When the SWVPP was enacted by the legislature a decade ago, the state provided funding to start the program up during the implementation year. This revenue came in the form of a grant. During the second and subsequent years, revenue to operate the program was, and is, generated via normal school foundation formula. (Ironically, preschool funding is also considered a categorical funding stream.) In the intervening decade, that start up funding has been eliminated and school districts are left on their own to figure out how to fund the program during the initial start up year. Here is where it gets a little more complicated: we can't charge tuition, and we can't use any of our existing funds. Instead, what we have to do is go out and do some fundraising. At a minimum, we anticipate start-up costs to be in the vicinity of $102,010. That's an awful lot of bake sales! If anyone out there is interested in writing us a check....

Needless to say a bake sale isn't going to cut it. We have spoken with multiple funding entities to no avail: McElroy Trust, Cedar Valley Promise, First Children's Finance, and Head Start. None of these organizations have been able to help. But do you want to know the really weird thing? We already have ample revenue to implement the program. We just don't have the legal authority to access it! Heck, forget about the categorical funds for a second, we just have regular program dollars and enough in our reserves to fund the program during the first year. My proposal is a common sense approach: permit us to utilize part of our reserve fund balance to fund the SWVPP during the implementation year. Once the regular funding picks up during the second year, utilize the reserve fund balance from the preschool categorical (remember, I said this was categorical as well) to pay back the other reserve fund balance.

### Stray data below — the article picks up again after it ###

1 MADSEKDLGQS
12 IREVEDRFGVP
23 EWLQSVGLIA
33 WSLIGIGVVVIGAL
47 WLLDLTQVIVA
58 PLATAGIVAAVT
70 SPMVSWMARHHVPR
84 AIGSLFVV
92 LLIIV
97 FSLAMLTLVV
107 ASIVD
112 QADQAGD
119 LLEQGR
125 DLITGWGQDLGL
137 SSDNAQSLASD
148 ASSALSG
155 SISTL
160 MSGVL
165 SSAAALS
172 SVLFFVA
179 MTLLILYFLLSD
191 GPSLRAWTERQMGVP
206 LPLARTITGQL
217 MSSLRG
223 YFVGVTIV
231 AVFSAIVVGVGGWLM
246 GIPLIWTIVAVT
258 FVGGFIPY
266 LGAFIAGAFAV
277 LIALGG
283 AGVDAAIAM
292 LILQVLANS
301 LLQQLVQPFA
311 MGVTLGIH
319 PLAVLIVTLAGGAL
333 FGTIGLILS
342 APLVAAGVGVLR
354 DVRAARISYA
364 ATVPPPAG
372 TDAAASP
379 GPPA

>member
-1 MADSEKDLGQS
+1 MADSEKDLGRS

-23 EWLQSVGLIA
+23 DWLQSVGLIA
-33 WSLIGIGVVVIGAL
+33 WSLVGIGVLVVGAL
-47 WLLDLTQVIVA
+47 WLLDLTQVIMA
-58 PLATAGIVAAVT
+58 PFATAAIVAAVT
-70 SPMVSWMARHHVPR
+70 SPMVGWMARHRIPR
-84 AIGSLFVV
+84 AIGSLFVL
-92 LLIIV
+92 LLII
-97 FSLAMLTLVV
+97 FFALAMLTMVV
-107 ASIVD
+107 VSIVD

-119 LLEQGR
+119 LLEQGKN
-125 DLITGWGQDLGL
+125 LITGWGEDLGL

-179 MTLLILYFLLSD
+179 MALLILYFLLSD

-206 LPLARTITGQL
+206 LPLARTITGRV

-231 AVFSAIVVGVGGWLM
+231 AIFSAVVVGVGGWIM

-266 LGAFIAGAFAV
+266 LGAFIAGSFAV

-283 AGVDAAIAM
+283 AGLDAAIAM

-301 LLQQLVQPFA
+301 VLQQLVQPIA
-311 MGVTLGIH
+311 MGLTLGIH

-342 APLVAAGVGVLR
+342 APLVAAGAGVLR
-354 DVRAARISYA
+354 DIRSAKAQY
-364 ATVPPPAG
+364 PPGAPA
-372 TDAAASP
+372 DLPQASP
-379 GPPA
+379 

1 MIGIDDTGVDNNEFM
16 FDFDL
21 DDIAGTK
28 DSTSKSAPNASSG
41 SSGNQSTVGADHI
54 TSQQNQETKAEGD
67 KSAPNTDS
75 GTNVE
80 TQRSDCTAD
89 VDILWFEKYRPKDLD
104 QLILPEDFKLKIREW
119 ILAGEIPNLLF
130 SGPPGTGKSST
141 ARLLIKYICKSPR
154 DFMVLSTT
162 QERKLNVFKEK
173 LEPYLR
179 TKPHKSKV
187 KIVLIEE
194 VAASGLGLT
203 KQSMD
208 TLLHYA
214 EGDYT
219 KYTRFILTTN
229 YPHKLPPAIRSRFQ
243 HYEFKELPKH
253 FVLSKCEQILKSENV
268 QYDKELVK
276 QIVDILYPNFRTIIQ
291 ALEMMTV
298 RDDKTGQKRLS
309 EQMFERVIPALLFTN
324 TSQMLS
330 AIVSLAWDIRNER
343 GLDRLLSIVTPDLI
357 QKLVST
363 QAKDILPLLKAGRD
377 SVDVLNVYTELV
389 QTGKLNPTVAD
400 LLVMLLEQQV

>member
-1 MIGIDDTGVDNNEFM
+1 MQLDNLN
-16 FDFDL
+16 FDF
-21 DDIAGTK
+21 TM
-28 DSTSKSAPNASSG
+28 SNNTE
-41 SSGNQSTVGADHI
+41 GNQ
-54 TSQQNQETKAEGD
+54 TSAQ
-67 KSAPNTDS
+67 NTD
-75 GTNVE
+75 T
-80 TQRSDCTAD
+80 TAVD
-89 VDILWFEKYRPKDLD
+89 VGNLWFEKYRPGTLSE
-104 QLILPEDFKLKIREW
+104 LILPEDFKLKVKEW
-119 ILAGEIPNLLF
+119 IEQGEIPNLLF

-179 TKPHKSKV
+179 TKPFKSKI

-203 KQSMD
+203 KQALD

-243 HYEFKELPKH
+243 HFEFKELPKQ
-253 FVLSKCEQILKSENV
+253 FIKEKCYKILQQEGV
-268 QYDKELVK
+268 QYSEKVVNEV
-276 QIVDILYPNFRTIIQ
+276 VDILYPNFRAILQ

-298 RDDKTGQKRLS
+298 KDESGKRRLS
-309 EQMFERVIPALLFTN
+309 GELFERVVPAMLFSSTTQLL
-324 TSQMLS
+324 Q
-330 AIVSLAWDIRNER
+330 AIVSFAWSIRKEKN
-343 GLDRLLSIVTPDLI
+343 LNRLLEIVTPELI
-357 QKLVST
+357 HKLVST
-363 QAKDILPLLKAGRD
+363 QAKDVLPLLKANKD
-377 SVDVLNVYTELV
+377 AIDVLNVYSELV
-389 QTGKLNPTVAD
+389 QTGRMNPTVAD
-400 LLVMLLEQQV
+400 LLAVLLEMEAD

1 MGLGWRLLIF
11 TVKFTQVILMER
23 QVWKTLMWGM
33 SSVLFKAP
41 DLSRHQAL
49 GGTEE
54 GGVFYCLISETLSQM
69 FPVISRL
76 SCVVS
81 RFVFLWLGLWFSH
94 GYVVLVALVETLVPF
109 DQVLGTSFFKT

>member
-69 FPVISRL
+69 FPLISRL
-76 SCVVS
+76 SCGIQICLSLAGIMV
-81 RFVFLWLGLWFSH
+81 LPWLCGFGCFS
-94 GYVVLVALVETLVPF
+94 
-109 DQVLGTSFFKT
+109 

Nevertheless we are moving forward in our planning process and pending board authorization will
President Finn and I also had an opportunity to share our
concerns regarding flexibility with Senator Danielson.
The good news for us is this particular piece of legislation
appears to have bi-partisan support.
(Pictured L-R: IASB District Rep Kevin Powell, Dr. Voss,
Senator Danielson, President Finn)
submit our application to begin the SWVPP in time for the 2017-2018 school year. The caveat of course being the funding. At the same time, I will recommend that if the funding problem isn't rectified we will need to pull back. The good news is that we have communicated our intentions with the 'Little Pirates Preschool' and they are willing to fill the gap in the event we need to postpone our implementation. At this time we are planning a community night in conjunction with Little Pirates and other community providers to answer questions and provide a status update. (Stay tuned, this hasn't been scheduled yet.) It is likely that we will encourage parents to dual enroll in our public preschool program and one of the community providers in an effort to make sure your 4 year old children have a place to go in the event our funding doesn't come through.

The other good news? My proposal seems to resonate with the legislators and is gaining some traction. The idea of flexibility isn't new and has been part of our platform and many other school districts for the last several years. But I need your help. Please, contact your legislator and let them know how important this is for our community! You can find your legislator here.

Tuesday, January 24, 2017

Home Sweet Hudson!